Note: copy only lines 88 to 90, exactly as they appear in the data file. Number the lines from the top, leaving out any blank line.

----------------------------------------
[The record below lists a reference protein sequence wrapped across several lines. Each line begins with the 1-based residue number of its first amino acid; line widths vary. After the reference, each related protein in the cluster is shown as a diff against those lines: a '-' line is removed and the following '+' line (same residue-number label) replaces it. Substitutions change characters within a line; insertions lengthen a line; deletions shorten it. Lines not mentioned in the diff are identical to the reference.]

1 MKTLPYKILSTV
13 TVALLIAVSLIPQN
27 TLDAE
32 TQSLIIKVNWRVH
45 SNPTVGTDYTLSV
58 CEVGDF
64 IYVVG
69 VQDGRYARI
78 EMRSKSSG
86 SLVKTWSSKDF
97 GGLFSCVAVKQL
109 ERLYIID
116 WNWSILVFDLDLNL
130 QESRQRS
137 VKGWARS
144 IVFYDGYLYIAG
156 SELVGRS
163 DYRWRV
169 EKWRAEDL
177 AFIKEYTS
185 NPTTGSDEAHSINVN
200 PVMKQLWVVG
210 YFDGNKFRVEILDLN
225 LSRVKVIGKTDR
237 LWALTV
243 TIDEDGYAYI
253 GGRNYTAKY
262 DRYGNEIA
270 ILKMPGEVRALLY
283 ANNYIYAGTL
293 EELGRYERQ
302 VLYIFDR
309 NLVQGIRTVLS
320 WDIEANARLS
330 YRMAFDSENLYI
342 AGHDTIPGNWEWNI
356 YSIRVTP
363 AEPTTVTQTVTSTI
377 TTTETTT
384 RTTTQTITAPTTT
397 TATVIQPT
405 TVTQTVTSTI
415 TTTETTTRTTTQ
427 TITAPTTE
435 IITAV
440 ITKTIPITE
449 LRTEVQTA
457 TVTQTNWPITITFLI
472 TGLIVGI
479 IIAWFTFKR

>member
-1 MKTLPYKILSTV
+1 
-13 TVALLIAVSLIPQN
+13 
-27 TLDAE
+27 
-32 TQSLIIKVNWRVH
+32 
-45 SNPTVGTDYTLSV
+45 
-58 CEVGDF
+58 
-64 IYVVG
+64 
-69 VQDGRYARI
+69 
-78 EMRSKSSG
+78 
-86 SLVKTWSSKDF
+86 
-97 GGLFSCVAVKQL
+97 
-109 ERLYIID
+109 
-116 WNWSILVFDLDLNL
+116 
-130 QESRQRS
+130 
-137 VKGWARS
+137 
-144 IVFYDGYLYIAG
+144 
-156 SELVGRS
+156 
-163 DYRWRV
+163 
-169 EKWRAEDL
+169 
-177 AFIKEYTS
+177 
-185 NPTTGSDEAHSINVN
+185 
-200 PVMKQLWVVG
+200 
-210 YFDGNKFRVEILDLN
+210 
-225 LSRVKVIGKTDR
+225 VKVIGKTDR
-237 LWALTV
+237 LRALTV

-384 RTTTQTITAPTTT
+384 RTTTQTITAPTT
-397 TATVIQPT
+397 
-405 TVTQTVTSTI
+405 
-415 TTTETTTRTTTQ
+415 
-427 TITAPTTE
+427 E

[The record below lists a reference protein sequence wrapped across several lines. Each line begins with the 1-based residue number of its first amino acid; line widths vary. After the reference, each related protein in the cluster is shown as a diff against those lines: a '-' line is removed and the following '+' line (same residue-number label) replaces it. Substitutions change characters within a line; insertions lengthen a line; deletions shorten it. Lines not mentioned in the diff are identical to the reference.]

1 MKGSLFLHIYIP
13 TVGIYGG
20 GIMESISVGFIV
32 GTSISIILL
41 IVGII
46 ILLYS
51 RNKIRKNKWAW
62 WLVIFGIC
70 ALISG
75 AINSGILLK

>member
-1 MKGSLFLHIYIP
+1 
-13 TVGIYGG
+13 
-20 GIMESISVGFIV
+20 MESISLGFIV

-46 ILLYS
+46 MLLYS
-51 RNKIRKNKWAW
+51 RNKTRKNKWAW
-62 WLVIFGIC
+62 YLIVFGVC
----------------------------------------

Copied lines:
+163 
-169 EKWRAEDL
+169 